- There are no loans for retirement, but there are ways you can keep funding your 403(b) plan or IRA despite debts and bills you may be facing.
- Thanks to compounding, $50 a week could turn into $100,000 in 20 years.
- Caring for others? Make yourself the top priority, which will put you in a better position to help others.
Your family has financial needs—whether it’s paying college tuition, replacing an older car, moving to a bigger home, subsidizing adult children, caring for elderly parents or just keeping the light glowing on the cable box—and you always put family first. But it happens to most everyone at some point: Family financial responsibilities proliferate like YouTube cat videos and before you know it, it feels like a lot more money is going out than coming in. At this point, you might be tempted to stop saving for retirement.
While it might seem noble or even unavoidable to sacrifice your own needs for your family’s, the one area where you still need to put yourself first is saving for retirement. Because while there are loans and funding options for college, homes, cars and other expenses, there are no loans for retirement. So how do you keep funding your 403(b) plan or IRA when debts and bills are staring you in the face?
Balance your balance sheet—then save
After paying all the bills each month, if your budget is the color of that proverbial red apple on your desk, you need to cut expenses. See this article for some tips on managing debt and setting up a spending plan that balances your balance sheet.
Once you get a few extra bucks over on the income side, you can siphon some of that into various savings buckets, including retirement. How much you put in the retirement bucket depends on a lot of factors, including short-term financial needs, and your age. The closer you are to retirement age, the less time you have to grow your money, so the more you need to allocate to retirement savings. But if you’re in the market for a larger home, you may have to direct a heavier stream towards that shorter-term goal. Just don’t shut off the retirement savings spigot completely.
Even saving a little can add up to a lot
If you’re 15 or more years from retirement, even saving a small amount in a tax-deferred 403(b) plan or IRA can add up over time thanks to the power of compounding. For example, saving just $50 a week at a 6% average annual return could grow to more than $100,000 over 20 years. It’s the savings consistency over time that makes this work.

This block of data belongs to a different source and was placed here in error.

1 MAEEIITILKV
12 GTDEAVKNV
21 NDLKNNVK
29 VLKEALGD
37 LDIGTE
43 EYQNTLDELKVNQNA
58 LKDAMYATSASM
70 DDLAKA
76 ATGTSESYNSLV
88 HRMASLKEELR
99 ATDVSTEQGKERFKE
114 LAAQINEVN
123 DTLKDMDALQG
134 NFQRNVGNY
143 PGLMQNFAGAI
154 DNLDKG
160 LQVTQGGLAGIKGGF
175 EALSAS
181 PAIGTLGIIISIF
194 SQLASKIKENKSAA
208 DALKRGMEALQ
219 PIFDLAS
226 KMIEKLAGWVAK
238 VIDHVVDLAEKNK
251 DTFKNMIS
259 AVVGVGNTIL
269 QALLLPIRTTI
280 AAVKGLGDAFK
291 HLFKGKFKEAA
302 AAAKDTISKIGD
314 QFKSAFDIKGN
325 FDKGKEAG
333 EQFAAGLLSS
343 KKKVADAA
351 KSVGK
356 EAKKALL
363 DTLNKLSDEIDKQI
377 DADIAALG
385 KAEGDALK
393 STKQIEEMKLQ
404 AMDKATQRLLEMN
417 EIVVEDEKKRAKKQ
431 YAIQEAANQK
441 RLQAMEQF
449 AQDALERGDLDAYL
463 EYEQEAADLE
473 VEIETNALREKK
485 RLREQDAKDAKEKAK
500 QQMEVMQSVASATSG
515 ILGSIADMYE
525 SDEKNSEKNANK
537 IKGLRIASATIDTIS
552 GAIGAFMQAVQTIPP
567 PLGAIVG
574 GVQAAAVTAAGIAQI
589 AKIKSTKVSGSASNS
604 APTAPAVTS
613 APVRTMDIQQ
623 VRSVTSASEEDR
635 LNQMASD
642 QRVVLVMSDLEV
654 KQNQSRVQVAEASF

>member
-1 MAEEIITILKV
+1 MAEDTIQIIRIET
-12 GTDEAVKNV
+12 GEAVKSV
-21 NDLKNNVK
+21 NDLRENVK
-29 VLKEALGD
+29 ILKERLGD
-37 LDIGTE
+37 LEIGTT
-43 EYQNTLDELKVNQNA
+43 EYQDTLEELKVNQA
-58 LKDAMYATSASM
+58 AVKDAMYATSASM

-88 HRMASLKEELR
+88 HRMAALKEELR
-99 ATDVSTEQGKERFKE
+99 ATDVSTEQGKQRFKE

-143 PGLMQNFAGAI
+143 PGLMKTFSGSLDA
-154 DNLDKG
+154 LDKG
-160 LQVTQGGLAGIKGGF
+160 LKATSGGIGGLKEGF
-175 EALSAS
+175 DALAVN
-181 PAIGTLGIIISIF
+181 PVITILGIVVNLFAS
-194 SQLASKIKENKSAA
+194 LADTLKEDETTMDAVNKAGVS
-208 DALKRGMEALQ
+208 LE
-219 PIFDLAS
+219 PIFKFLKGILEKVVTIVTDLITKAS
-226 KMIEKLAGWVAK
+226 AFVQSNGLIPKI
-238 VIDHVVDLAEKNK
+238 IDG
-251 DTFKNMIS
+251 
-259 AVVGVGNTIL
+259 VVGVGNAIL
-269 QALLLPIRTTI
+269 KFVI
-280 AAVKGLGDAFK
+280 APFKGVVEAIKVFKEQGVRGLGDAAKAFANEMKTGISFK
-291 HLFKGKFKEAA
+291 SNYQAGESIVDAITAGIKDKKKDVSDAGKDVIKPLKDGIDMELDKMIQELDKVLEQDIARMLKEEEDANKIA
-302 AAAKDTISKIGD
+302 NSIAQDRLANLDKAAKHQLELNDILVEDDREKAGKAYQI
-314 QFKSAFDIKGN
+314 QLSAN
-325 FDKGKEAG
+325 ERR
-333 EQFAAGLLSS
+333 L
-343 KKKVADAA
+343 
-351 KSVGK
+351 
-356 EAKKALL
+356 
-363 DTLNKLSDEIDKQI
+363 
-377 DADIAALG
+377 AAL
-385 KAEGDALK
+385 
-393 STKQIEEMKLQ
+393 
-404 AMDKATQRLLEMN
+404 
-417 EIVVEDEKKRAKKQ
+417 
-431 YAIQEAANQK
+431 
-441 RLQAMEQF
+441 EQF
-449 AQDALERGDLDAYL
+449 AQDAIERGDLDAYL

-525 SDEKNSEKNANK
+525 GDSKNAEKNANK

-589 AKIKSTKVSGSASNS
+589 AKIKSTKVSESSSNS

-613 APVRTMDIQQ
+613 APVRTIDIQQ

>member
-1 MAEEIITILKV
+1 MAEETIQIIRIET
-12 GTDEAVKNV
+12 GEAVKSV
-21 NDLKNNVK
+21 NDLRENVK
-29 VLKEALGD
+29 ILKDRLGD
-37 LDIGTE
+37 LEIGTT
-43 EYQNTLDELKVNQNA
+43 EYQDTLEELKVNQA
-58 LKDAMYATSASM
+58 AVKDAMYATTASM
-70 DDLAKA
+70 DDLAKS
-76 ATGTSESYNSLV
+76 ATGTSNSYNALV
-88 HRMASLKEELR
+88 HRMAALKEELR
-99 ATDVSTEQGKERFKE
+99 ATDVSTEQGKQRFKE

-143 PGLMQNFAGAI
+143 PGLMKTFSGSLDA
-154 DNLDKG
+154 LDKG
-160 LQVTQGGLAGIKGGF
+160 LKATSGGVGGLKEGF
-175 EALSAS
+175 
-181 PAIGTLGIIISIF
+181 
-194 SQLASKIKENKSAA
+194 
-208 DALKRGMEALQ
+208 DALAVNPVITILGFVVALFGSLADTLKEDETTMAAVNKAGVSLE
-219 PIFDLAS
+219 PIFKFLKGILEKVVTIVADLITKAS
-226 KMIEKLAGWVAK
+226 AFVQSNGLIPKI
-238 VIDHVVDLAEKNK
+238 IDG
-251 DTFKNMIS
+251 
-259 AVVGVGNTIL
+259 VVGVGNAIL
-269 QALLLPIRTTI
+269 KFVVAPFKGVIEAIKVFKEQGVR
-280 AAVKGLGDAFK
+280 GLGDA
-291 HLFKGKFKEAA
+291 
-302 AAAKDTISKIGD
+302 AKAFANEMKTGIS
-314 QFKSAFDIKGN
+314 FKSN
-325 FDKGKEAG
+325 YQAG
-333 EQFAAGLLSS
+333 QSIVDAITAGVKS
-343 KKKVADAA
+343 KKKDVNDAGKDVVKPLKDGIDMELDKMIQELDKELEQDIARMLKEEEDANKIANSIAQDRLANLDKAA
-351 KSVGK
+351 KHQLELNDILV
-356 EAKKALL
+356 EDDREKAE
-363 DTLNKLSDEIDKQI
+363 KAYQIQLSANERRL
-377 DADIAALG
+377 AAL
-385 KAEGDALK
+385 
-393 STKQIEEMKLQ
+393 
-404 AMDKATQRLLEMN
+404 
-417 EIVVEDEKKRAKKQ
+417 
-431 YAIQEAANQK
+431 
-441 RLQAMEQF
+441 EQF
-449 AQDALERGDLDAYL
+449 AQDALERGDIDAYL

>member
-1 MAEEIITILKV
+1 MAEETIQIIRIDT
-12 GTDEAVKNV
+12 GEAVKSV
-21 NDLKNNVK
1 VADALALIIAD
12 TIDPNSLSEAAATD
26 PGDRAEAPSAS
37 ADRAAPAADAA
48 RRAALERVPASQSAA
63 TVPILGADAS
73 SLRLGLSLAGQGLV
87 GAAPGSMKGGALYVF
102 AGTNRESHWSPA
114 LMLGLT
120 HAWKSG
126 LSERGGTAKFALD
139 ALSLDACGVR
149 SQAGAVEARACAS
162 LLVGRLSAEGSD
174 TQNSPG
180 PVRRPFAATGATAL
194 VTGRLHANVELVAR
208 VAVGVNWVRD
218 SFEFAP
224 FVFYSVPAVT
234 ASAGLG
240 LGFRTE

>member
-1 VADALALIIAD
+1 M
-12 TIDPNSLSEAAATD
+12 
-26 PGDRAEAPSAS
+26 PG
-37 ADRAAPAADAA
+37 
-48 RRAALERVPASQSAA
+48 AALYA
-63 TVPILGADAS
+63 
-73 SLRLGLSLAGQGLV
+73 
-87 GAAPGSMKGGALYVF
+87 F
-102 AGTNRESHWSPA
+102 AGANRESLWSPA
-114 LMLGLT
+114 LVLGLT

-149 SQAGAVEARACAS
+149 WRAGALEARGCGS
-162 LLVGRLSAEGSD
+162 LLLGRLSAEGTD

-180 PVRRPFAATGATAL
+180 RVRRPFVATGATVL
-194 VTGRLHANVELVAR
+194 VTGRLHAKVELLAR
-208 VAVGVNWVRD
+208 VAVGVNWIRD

When you save in a 403(b) retirement plan, your contributions are deducted from your paycheck and invested before you can spend the money. Built-in discipline! Even if you save in a traditional IRA, you can fund it with automatic transfers from your checking or savings account. And speaking of saving money, both types of retirement plans help you lower your current income taxes. Better to pay yourself than the IRS, right?
Manage your mortgage and other debts
We all have some debt. Credit card debt is generally “bad” because the costs are high due to inflated interest rates. A home mortgage is usually considered “good” debt because it’s an investment in a real estate asset that has the chance to grow in value. Also, mortgage interest payments are tax deductible. Interest rates are still relatively low, so make sure your mortgage loan rate is competitive. If it’s not, consider refinancing to lower your borrowing costs.
Having lots of debt can make you feel financially trapped. Prioritize paying down bad debt but leave enough in the pot to continue funding your retirement plan—even if it’s just a little bit.
Check the subsidies to adult children and elderly parents
According to a 2012 Pew Research study, 48% of middle-aged adults with grown children gave them financial support. About 21% of adults with a parent age 65 or older provided some financial support to the elderly parent. A National Alliance for Caregiving survey showed that over 60% of those providing care for others are saving less for retirement. Obviously, you’re not going to neglect your family. But keep yourself a priority, too.
Get professional help
A financial planner can provide some objective advice on allocating your money across debt service and long-term savings. Just like a personal trainer can keep you on an exercise routine when you’d rather eat that carton of ice cream, a financial planner can help you create a financial plan and then stick to it.
The bottom line
Your state pension provides a nice retirement foundation, so that can take some of the pressure off. But you’ll still need to accumulate savings to give yourself more financial security and flexibility in retirement. If current bills are overwhelming, work to lower your expenses and pay down debts. But continue to pay yourself first, by saving, even if it’s just a small amount. Retirement savings is not something that can be built at the last moment. It’s an investment in your future that takes time and discipline. You can do it!